Foundering developers create vested rights dilemmaWritten by Becky Johnson
As developers grapple with financial woes forcing them to sell off holdings or succumb to foreclosure, environmental groups in Jackson County want to rein in vested rights previously doled out for those tracts.
A whopping 238 subdivisions were exempt from Jackson County’s new development regulations two years ago. The so-called vested rights were intended to protect developers caught mid-stream by the new regulations, but were ultimately granted to developers merely in the planning stages. The question now is what happens to the vested rights held by developers who sell out to someone else.
“We do not know what these new owners will do — whether they will continue to pursue the original development plans and, thus, make use of the vested rights; or whether they will decide to do something else entirely with the land,” Julie Mayfield, director of WNC Alliance, told Jackson County commissioners last month.
The county was too liberal in granting developers a free pass, according to several community groups that have repeatedly protested the methodology. A coalition of citizens appeared before the county commissioners last month to air their lingering concerns.
The citizens claim the county acted too hastily and failed to figure out which developers indeed qualified. The county now has a golden opportunity to take back some of those vested rights as the original developers go under, Mayfield said.
Mayfield recognized Jackson County as “a regional leader in managing growth.” She praised rules that limit the number of trees that can be cut down on a mountainside lot, curb housing density on steep slopes and mandate open space within subdivisions — naming just a few of the more salient measures that sets Jackson County’s ordinance apart.
“We now ask you to sustain that courage, be firm in the face of the changes in land ownership occurring in our county, look for every occasion to ensure future development occurs in compliance with the county’s 2007 ordinances and does not needlessly destroy our important natural resources,” Mayfield said.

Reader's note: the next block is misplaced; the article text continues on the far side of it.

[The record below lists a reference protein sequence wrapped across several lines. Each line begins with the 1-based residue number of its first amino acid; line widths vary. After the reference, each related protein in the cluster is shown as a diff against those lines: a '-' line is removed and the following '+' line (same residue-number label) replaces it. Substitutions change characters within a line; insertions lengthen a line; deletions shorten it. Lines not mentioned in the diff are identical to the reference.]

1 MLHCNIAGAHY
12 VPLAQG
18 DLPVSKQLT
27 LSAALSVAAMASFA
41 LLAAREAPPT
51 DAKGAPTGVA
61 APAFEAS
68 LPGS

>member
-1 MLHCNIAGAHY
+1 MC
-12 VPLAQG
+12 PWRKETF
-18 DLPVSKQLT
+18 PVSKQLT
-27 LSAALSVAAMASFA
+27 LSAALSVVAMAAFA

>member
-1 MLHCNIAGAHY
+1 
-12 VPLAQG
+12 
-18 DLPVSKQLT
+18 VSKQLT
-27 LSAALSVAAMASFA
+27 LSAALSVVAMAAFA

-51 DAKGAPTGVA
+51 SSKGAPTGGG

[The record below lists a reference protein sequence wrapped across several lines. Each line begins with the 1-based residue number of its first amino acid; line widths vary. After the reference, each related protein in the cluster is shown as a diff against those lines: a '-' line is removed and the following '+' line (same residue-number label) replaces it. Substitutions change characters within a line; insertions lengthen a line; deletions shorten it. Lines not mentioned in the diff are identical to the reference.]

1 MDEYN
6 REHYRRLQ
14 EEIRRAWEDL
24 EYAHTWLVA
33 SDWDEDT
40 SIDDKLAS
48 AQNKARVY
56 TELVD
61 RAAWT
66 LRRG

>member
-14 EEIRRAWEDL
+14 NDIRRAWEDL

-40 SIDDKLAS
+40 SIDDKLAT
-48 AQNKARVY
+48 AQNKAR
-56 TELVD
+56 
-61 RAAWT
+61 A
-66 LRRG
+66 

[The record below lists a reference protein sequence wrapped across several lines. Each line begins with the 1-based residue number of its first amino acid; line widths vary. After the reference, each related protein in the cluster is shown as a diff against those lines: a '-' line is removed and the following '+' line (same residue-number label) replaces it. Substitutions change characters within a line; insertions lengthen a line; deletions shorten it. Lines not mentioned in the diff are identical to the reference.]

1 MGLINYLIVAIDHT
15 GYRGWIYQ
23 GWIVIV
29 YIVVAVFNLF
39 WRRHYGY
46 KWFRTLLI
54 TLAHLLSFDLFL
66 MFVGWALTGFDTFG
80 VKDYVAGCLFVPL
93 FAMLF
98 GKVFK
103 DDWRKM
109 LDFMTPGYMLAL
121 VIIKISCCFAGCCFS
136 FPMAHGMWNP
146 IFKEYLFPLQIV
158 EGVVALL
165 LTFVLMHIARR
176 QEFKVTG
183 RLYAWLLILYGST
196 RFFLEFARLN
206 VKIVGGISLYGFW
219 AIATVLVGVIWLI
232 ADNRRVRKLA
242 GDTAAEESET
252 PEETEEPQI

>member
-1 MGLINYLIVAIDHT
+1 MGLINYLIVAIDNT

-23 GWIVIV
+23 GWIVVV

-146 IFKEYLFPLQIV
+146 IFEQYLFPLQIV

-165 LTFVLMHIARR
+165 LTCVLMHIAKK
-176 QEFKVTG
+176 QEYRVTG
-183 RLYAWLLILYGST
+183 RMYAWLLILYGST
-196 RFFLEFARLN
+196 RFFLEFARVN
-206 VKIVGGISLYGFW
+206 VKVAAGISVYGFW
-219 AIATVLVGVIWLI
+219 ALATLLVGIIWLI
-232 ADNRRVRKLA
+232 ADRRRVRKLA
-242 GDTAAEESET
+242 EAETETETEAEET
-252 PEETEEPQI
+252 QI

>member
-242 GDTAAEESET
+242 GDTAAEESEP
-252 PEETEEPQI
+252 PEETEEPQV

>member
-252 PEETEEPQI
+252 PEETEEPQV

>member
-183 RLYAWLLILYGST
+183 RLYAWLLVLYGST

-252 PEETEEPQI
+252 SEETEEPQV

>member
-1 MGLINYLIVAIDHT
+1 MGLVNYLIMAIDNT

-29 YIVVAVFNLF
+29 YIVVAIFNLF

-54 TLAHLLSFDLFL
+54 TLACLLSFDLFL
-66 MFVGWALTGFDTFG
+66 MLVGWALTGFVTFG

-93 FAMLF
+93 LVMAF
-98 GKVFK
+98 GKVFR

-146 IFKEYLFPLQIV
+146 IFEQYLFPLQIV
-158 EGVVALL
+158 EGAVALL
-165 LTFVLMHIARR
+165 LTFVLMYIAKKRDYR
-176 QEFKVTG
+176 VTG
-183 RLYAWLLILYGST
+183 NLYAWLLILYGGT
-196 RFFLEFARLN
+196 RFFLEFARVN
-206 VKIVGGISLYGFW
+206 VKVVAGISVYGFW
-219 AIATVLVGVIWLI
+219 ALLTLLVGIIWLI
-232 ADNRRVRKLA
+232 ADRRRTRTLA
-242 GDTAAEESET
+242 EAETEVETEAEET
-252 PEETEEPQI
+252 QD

Mayfield read aloud from a letter signed by several community groups: the Watershed Association of the Tuckaseigee River, United Neighbors of Tuckasegee, Jackson-Macon Conservation Alliance, Canary Coalition and Tuckasegee Community Alliance, a local chapter of WNC Alliance.
Commissioner Tom Massie told those in attendance that he understood the concern and had himself sought advice on the issue from the county’s special attorney on development matters.
County Manager Ken Westmoreland suggested bringing in an expert on the issue to give a talk for the public, possibly from the Institute of Government at UNC-Chapel Hill.
“It is a pretty complex subject,” Westmoreland said. “It may well be for clarity and impartiality we should bring in an outside consultant to provide a complete discussion on that subject.”
State statute requires local governments to make allowances for vested rights. Vested rights eventually expire if not utilized, but the exact time frame Jackson County must honor is not clear.
Latest from Becky Johnson
- The bait battle: paw-lickin’ good
- With a little help from hunters, wildlife officials hope to curb the exploding bear population in the mountains
- Shining Rock leaders say transparency is goal
- Landscape shifts early in the game in Waynesville’s mayor race
- A spoonful of improv helps the glitches go down: Nimble feet are behind Folkmoot’s recipe for success